Things changed up for this week’s Movie: instead of screening a classic Sunday night at home, my boyfriend, a friend and I caught a 35mm screening of Jean-Luc Godard’s Contempt at the Harvard Film Archive on Friday. It’s actually not the first time I’ve had the good fortune to see this film screened theatrically; I caught a revival screening at Athens, OH’s Athena Cinema some five or six years ago, which was attended by myself and only a handful of other people, two of whom being a pair of bewildered (and noticeably frustrated) undergraduates. Not surprisingly, the audience last night at the HFA was larger—the screening room looked to be almost sold out—and a good deal more receptive.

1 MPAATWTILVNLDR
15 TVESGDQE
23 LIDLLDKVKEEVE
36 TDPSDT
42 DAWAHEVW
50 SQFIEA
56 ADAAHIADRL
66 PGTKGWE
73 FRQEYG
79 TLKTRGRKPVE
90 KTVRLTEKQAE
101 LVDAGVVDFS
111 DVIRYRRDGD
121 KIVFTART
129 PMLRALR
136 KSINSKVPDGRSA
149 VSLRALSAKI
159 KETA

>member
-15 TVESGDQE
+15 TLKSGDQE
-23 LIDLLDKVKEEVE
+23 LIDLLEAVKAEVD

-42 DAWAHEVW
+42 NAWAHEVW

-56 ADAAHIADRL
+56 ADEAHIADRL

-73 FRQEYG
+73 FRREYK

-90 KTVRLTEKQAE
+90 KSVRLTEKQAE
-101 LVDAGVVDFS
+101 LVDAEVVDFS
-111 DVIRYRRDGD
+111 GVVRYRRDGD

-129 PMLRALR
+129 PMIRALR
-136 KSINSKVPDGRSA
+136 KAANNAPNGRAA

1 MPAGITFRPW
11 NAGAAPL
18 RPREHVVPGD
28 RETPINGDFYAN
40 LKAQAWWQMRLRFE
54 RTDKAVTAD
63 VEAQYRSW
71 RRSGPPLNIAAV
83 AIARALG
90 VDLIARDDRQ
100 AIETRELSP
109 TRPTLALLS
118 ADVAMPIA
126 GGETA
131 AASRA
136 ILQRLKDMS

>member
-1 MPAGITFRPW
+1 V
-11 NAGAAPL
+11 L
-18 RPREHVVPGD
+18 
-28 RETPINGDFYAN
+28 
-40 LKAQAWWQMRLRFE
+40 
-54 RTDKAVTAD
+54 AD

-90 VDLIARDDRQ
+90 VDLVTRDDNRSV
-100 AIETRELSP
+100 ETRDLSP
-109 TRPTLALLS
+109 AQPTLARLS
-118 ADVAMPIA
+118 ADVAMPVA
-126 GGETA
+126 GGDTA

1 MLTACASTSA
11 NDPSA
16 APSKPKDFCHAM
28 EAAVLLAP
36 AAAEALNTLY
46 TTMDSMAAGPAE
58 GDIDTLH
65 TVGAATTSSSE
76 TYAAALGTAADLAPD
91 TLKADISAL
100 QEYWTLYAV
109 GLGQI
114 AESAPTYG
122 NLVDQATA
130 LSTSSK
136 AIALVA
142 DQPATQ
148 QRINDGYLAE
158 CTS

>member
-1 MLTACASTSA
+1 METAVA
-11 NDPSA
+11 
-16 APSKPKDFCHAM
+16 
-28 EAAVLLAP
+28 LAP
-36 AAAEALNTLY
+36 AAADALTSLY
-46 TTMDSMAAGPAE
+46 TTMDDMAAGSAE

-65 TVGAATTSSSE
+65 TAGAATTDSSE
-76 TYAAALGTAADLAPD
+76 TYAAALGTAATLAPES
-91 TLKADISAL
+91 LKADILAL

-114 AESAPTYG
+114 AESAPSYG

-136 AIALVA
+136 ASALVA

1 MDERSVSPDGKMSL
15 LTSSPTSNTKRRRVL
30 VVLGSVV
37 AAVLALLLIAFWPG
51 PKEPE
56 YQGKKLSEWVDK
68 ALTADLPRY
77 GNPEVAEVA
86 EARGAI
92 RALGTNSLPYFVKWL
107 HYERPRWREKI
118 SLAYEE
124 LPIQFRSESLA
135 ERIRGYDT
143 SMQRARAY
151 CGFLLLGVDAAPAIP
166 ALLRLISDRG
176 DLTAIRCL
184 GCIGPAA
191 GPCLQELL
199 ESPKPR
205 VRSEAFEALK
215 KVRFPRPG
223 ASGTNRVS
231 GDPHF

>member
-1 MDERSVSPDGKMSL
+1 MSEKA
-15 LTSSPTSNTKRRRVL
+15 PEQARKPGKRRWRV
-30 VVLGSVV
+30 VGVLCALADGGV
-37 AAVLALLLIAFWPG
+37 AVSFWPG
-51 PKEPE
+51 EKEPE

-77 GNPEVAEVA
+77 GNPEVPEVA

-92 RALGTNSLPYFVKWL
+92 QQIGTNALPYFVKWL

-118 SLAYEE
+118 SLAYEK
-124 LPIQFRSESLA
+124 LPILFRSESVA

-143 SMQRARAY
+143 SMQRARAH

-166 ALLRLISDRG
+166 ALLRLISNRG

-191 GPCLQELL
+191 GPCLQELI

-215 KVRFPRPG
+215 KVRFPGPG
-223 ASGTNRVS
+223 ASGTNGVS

I don’t think I’d seen Contempt since that screening in Athens. Turns out it’s still a masterpiece. Breathless may be cooler and sexier, Les Carabiniers and Weekend more pointed politically, but Contempt strikes me as probably Godard’s most beautiful movie, filmed on location in Rome and on Capri and lushly photographed in Technicolor by Raoul Coutard. Georges Delerue’s plangent score is so good that one doesn’t even mind hearing Godard repeat the same fourteen-bar phrase approximately ten times in the course of thirty minutes. It also may be the most accessible of any of Godard’s films, or at least the one in which his desire to experiment with style, editing, sound, dialogue, story and ideas—in other words, to re-order the very elements of narrative cinema—is done so elegantly and cogently that it never feels like he’s straining to make his points or to be difficult for the sake of difficulty. Call it a perfect synchronicity of form and content. In his very good piece on the film from 1997, Jonathan Rosenbaum writes that Contempt may be seen as an example of how Godard “fails as a storyteller, as an entertainer, as an essayist, and as a film critic in the very process of succeeding as an artist”—which is one way of saying that Godard’s genius lay in taking the pieces of cinema apart, finding a new way to put them together, and making the whole thing greater than the sum of its parts. There may be films that tell the story of a dying marriage more movingly, or that make a point about the struggle to reconcile art with money more sharply, or that deconstruct the grammar of film more daringly, or that are funnier in their send-up of the greed of the film industry, but I can think of almost none that so perfectly fuses these elements into a single whole, and I can’t really think of any other filmmaker but Godard who would have been able to do so. Contempt very well may be the summa of the European art film’s golden age.